To phrase it differently, I think there is some value in the idea that seminary has a “special purpose” or “mission statement” that does not involve delving into “context/gospel topic” topics on anything other than cursory level. I understand that the same principle applies to institute, sunday school, sacrament meeting, etc. However, there does not appear to be a place/meeting/method in the Church, outside of individual study, to cover these topics. Maybe seminary is not the place to cover these issues. But we do need some place and time at which members do learn this material.

  28. Ditto that, Cameron. These make for great FHE opportunities. We will certainly cover them in my family when my kids are old enough, and I have been introducing it to my wife who has not been as curious as I have. Aside from that, in the end it is up to the individual to take hold of their own study of the Gospel and dedicate part of their life to deepening their understanding all aspects of it. The Church is only there to point people to it. Even in Seminary, I have the kids periodically get out their phones and jump over to Gospel Topics and other parts of LDS.org in order to get them familiar with where they might start in their personal study when they have a question. I’m just glad that the Church has recognized the growing number of people who desire more meat in their Gospel diet and are being the ones to provide answers. Historically, it has not been a strength of ours. Things are getting much better.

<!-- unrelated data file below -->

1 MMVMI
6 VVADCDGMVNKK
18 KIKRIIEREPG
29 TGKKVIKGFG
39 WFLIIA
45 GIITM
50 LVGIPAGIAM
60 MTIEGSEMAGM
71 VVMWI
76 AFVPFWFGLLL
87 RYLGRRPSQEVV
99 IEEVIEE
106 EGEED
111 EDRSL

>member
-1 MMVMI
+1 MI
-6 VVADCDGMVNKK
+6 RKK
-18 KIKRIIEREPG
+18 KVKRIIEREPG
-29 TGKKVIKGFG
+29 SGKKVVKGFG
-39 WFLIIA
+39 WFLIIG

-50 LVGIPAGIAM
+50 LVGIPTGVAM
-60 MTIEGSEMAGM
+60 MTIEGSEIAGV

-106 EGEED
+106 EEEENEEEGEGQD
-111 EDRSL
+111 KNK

In the end, the new Seminary curriculum doesn’t get intense with details, but it does a very impressive job with helping me break down blocks of scripture and pose meaningful questions to the class. This is coming from someone who pretty much throws out the Gospel Principles/Teachings of the Presidents book when teaching those classes.